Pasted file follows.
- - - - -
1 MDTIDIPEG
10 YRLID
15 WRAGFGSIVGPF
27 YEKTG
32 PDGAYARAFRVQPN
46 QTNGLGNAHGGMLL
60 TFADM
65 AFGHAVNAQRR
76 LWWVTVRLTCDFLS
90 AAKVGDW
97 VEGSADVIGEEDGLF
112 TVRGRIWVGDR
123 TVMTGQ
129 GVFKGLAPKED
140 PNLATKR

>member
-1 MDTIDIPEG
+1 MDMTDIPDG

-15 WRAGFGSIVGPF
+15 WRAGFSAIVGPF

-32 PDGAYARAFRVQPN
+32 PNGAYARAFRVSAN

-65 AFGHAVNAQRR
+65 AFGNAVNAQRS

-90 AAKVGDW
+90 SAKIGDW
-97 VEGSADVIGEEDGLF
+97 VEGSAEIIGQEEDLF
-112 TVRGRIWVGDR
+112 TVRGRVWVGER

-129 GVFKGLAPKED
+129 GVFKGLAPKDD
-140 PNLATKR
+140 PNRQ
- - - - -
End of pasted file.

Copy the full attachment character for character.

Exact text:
1 MDTIDIPEG
10 YRLID
15 WRAGFGSIVGPF
27 YEKTG
32 PDGAYARAFRVQPN
46 QTNGLGNAHGGMLL
60 TFADM
65 AFGHAVNAQRR
76 LWWVTVRLTCDFLS
90 AAKVGDW
97 VEGSADVIGEEDGLF
112 TVRGRIWVGDR
123 TVMTGQ
129 GVFKGLAPKED
140 PNLATKR

>member
-1 MDTIDIPEG
+1 MDMTDIPDG

-15 WRAGFGSIVGPF
+15 WRAGFSAIVGPF

-32 PDGAYARAFRVQPN
+32 PNGAYARAFRVSAN

-65 AFGHAVNAQRR
+65 AFGNAVNAQRS

-90 AAKVGDW
+90 SAKIGDW
-97 VEGSADVIGEEDGLF
+97 VEGSAEIIGQEEDLF
-112 TVRGRIWVGDR
+112 TVRGRVWVGER

-129 GVFKGLAPKED
+129 GVFKGLAPKDD
-140 PNLATKR
+140 PNRQ